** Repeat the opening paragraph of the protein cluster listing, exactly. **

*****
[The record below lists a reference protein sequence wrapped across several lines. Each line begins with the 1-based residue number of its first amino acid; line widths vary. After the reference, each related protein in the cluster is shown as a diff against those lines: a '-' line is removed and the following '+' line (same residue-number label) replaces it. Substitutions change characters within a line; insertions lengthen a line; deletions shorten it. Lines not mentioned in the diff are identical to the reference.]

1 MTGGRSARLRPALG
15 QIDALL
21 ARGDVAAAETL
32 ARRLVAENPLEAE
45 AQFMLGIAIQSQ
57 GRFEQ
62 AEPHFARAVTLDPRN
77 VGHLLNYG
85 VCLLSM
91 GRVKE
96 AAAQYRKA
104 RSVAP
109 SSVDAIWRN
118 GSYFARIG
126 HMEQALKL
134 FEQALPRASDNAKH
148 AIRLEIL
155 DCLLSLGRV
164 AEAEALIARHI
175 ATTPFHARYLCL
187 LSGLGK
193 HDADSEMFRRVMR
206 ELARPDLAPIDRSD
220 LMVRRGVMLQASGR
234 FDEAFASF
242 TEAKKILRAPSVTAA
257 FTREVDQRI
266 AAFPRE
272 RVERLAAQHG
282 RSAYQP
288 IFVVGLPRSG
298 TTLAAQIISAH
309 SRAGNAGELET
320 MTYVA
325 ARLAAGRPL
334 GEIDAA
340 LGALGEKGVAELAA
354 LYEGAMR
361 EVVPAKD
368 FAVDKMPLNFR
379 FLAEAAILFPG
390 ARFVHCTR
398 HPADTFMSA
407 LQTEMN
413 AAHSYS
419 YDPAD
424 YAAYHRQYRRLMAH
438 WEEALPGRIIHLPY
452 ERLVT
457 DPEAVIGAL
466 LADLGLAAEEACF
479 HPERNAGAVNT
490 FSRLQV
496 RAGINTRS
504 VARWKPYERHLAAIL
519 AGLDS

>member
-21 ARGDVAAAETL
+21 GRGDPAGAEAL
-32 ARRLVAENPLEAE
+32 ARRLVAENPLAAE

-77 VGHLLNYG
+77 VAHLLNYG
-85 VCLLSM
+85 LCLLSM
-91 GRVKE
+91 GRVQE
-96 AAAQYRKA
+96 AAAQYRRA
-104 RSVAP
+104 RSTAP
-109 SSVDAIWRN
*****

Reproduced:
[The record below lists a reference protein sequence wrapped across several lines. Each line begins with the 1-based residue number of its first amino acid; line widths vary. After the reference, each related protein in the cluster is shown as a diff against those lines: a '-' line is removed and the following '+' line (same residue-number label) replaces it. Substitutions change characters within a line; insertions lengthen a line; deletions shorten it. Lines not mentioned in the diff are identical to the reference.]